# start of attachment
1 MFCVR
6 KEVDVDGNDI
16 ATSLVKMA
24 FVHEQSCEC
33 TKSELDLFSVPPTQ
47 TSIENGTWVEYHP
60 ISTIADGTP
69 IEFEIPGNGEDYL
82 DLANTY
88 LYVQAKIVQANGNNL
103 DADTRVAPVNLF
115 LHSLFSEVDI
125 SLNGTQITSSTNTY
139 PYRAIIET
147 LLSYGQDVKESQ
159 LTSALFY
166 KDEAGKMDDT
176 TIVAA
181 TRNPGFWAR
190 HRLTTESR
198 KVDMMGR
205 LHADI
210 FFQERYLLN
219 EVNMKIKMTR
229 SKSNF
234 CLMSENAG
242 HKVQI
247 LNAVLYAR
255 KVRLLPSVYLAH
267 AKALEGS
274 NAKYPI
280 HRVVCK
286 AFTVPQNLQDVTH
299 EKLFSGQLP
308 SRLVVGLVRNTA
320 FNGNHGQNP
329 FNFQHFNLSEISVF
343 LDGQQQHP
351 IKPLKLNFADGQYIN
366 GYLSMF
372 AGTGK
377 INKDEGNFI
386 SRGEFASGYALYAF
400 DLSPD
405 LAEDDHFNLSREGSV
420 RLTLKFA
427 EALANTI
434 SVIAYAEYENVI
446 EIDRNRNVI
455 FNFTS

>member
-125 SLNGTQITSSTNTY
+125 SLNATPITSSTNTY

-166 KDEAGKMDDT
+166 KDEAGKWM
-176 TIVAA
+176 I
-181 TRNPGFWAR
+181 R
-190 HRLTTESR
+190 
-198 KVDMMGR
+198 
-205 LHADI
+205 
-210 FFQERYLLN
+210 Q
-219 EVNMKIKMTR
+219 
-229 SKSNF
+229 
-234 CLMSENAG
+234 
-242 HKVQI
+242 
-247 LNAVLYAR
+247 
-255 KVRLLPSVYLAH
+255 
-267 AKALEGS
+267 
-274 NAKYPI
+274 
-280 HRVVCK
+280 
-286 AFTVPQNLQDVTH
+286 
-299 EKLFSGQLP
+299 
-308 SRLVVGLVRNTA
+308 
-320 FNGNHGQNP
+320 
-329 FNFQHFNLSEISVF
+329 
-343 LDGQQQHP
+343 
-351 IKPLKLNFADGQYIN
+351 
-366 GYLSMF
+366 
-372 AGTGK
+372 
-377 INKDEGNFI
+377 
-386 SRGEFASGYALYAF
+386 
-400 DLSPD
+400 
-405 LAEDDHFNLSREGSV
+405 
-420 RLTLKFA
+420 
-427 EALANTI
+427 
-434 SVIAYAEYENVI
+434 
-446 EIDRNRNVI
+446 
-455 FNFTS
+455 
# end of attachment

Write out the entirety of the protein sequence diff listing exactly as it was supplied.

1 MFCVR
6 KEVDVDGNDI
16 ATSLVKMA
24 FVHEQSCEC
33 TKSELDLFSVPPTQ
47 TSIENGTWVEYHP
60 ISTIADGTP
69 IEFEIPGNGEDYL
82 DLANTY
88 LYVQAKIVQANGNNL
103 DADTRVAPVNLF
115 LHSLFSEVDI
125 SLNGTQITSSTNTY
139 PYRAIIET
147 LLSYGQDVKESQ
159 LTSALFY
166 KDEAGKMDDT
176 TIVAA
181 TRNPGFWAR
190 HRLTTESR
198 KVDMMGR
205 LHADI
210 FFQERYLLN
219 EVNMKIKMTR
229 SKSNF
234 CLMSENAG
242 HKVQI
247 LNAVLYAR
255 KVRLLPSVYLAH
267 AKALEGS
274 NAKYPI
280 HRVVCK
286 AFTVPQNLQDVTH
299 EKLFSGQLP
308 SRLVVGLVRNTA
320 FNGNHGQNP
329 FNFQHFNLSEISVF
343 LDGQQQHP
351 IKPLKLNFADGQYIN
366 GYLSMF
372 AGTGK
377 INKDEGNFI
386 SRGEFASGYALYAF
400 DLSPD
405 LAEDDHFNLSREGSV
420 RLTLKFA
427 EALANTI
434 SVIAYAEYENVI
446 EIDRNRNVI
455 FNFTS

>member
-125 SLNGTQITSSTNTY
+125 SLNATPITSSTNTY

-166 KDEAGKMDDT
+166 KDEAGKWM
-176 TIVAA
+176 I
-181 TRNPGFWAR
+181 R
-190 HRLTTESR
+190 
-198 KVDMMGR
+198 
-205 LHADI
+205 
-210 FFQERYLLN
+210 Q
-219 EVNMKIKMTR
+219 
-229 SKSNF
+229 
-234 CLMSENAG
+234 
-242 HKVQI
+242 
-247 LNAVLYAR
+247 
-255 KVRLLPSVYLAH
+255 
-267 AKALEGS
+267 
-274 NAKYPI
+274 
-280 HRVVCK
+280 
-286 AFTVPQNLQDVTH
+286 
-299 EKLFSGQLP
+299 
-308 SRLVVGLVRNTA
+308 
-320 FNGNHGQNP
+320 
-329 FNFQHFNLSEISVF
+329 
-343 LDGQQQHP
+343 
-351 IKPLKLNFADGQYIN
+351 
-366 GYLSMF
+366 
-372 AGTGK
+372 
-377 INKDEGNFI
+377 
-386 SRGEFASGYALYAF
+386 
-400 DLSPD
+400 
-405 LAEDDHFNLSREGSV
+405 
-420 RLTLKFA
+420 
-427 EALANTI
+427 
-434 SVIAYAEYENVI
+434 
-446 EIDRNRNVI
+446 
-455 FNFTS
+455 